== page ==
Foundation Tekkie-Mamu: to preserve the memory with the virtual reality

Fondation Tekkie-Mamu: préserver la mémoire avec la réalité virtuelle

Marie Desanges St-Onge (left) is one of the elders of Pessamit, which participates in the virtual reality project and support of the heritage Foundation Tekkie-Mamu.

November 27, 2019 21: 17

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Foundation Tekkie-Mamu: to preserve the memory with the virtual reality

Fondation Tekkie-Mamu: préserver la mémoire avec la réalité virtuelle

Steeve Paradis

The Sun

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BAIE-COMEAU — When the oral tradition of First Nations intersects with the technology of the future, it makes projects like that of the Foundation, Tekkie-Mamu, which rises currently working on a virtual reality project to support and preserve the cultural and linguistic heritage of the Innu of Pessamit.

Last June, the foundation has contacted the Innu Council of Pessamit, located about 50 kilometres west of Baie-Comeau on the North Shore, to propose him to preserve for the future the heritage acquired by the seniors of the community, heritage is often passed down by word of mouth and, therefore, not preserved on any medium.

Re-create the knowledge of the elders

“The elders of the village are recorded. These people tell us about an experience, a story, a tale, that will be subsequently transposed in virtual reality. All the content remains in innu”, said Amalia Nanu, co-founder of Tekkie-Mamu.

As for the images, the team of the foundation on the ground where the story took place and turns including a 360-degree camera. “If the elder said that in its history, it is in a canoe, he does the porting, or is located in the forest, it recreates it. It also creates the special effects,” adds the engineer-pedagogical, which will soon actors to re-create these pages of tradition innu.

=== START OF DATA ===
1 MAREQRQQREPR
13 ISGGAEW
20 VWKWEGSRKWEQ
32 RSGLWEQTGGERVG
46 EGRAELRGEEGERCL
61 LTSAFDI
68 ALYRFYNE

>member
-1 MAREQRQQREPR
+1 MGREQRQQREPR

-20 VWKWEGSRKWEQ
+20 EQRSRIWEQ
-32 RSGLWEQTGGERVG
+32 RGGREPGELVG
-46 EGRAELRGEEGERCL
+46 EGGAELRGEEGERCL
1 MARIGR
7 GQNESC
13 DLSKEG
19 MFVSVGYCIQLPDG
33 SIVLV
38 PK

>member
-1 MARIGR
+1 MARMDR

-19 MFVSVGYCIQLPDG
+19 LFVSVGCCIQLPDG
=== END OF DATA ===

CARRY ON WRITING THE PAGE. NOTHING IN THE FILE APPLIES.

Like many of the stories collected so far take place in the winter, Tekkie-Mamu will turn the territory over the next few weeks. It will also of other testimonies.

Once the project is completed, all the capsules of virtual reality will be forwarded to the Council of the Innu of Pessamit, which, according to Ms. Nanu, will integrate it in its future home of the culture. “Once completed, it belongs to the community, which distributes it as it wishes. If she wants to translate or not, it belongs to them there also”, she adds to the intention of the journalist, who wondered how people who do not speak innu would be able to have access to these testimonies.

With young people

The young generation is also an integral part of the project. In fact, the young people concerned will be called upon to ensure the continuation of the project. They will receive training to learn how to use all of the virtual reality equipment, including the 360-degree camera. It is that Tekkie-Mamu will relinquish all equipment at Pessamit, once the project is completed.

“It is important that young people are able to continue by themselves project, to contribute to the safeguarding of their heritage and their language. We want young people continue to meet with the elders, while developing skills in the Twenty-first century. This is how the heritage is going to keep,” says Amania Nanu, who wishes to underline that the community has absolutely nothing to pay in the project, fully funded by the foundation and its partners.

The Foundation Tekkie-Mamu will eventually do the same type of project with other aboriginal communities, but it let the time to complete the record of Pessamit. It also has this same virtual reality project with elders who live in situations of isolation on the island of Montreal.

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